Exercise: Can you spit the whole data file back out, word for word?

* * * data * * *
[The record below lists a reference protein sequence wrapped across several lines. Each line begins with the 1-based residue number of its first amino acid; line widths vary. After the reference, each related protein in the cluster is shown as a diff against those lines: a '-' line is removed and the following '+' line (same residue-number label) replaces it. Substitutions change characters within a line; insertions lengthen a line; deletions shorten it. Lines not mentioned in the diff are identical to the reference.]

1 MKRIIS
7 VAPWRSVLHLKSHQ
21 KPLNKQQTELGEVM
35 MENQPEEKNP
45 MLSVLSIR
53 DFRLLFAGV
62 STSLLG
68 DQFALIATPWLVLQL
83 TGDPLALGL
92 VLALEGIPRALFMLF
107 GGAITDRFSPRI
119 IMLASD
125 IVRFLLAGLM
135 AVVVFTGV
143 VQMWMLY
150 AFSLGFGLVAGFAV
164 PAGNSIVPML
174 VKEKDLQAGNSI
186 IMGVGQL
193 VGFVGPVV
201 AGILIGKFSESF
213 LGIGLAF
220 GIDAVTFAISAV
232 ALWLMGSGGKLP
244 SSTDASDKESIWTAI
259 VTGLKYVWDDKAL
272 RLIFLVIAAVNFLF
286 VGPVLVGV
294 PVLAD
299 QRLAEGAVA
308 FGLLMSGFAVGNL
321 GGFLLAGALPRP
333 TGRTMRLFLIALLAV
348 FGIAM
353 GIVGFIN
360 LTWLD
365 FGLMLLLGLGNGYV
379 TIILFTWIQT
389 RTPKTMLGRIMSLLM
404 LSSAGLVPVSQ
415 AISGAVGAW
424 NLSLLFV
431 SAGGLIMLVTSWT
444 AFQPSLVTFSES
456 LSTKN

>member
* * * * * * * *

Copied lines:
[The record below lists a reference protein sequence wrapped across several lines. Each line begins with the 1-based residue number of its first amino acid; line widths vary. After the reference, each related protein in the cluster is shown as a diff against those lines: a '-' line is removed and the following '+' line (same residue-number label) replaces it. Substitutions change characters within a line; insertions lengthen a line; deletions shorten it. Lines not mentioned in the diff are identical to the reference.]

1 MKRIIS
7 VAPWRSVLHLKSHQ
21 KPLNKQQTELGEVM
35 MENQPEEKNP
45 MLSVLSIR
53 DFRLLFAGV
62 STSLLG
68 DQFALIATPWLVLQL
83 TGDPLALGL
92 VLALEGIPRALFMLF
107 GGAITDRFSPRI
119 IMLASD
125 IVRFLLAGLM
135 AVVVFTGV
143 VQMWMLY
150 AFSLGFGLVAGFAV
164 PAGNSIVPML
174 VKEKDLQAGNSI
186 IMGVGQL
193 VGFVGPVV
201 AGILIGKFSESF
213 LGIGLAF
220 GIDAVTFAISAV
232 ALWLMGSGGKLP
244 SSTDASDKESIWTAI
259 VTGLKYVWDDKAL
272 RLIFLVIAAVNFLF
286 VGPVLVGV
294 PVLAD
299 QRLAEGAVA
308 FGLLMSGFAVGNL
321 GGFLLAGALPRP
333 TGRTMRLFLIALLAV
348 FGIAM
353 GIVGFIN
360 LTWLD
365 FGLMLLLGLGNGYV
379 TIILFTWIQT
389 RTPKTMLGRIMSLLM
404 LSSAGLVPVSQ
415 AISGAVGAW
424 NLSLLFV
431 SAGGLIMLVTSWT
444 AFQPSLVTFSES
456 LSTKN

>member